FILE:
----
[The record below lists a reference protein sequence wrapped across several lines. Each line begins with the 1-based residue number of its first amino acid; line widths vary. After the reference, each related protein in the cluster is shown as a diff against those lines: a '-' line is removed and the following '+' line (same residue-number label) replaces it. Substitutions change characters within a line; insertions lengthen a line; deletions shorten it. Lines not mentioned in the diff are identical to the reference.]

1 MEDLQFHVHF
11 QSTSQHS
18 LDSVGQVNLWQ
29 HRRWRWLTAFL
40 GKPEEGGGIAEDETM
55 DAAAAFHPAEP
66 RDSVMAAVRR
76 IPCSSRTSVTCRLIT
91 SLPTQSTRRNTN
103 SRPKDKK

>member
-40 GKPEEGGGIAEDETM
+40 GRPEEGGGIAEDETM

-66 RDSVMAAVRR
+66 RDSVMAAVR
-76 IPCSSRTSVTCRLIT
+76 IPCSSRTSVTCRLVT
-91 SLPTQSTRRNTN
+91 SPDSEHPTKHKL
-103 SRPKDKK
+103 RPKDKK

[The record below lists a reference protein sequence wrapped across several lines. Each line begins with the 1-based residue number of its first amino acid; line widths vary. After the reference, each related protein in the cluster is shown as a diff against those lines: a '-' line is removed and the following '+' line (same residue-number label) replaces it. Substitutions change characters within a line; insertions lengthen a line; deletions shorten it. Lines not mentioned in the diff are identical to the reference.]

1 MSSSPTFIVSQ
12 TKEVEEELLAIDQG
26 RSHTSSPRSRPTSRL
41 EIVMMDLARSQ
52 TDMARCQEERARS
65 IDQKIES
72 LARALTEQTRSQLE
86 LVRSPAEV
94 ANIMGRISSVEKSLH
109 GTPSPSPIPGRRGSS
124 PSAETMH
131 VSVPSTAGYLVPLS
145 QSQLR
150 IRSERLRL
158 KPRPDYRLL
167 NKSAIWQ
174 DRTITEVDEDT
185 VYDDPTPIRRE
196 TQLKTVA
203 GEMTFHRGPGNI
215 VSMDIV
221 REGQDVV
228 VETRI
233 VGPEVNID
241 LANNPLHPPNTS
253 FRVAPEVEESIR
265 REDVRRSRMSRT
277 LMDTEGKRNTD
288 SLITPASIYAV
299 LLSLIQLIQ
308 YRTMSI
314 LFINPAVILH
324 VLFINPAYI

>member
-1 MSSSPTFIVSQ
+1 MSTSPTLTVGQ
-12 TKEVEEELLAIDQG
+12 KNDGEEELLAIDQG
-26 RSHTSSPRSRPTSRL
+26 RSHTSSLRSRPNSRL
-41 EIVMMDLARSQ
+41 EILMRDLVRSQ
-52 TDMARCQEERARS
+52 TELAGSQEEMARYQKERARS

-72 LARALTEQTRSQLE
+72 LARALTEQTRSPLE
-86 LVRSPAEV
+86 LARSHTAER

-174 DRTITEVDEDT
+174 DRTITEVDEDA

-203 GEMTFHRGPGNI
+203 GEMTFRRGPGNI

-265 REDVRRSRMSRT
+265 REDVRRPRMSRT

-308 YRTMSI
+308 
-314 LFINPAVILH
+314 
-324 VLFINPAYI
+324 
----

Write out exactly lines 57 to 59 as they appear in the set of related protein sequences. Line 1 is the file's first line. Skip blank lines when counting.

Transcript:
>member
-1 MSSSPTFIVSQ
+1 MSTSPTLTVGQ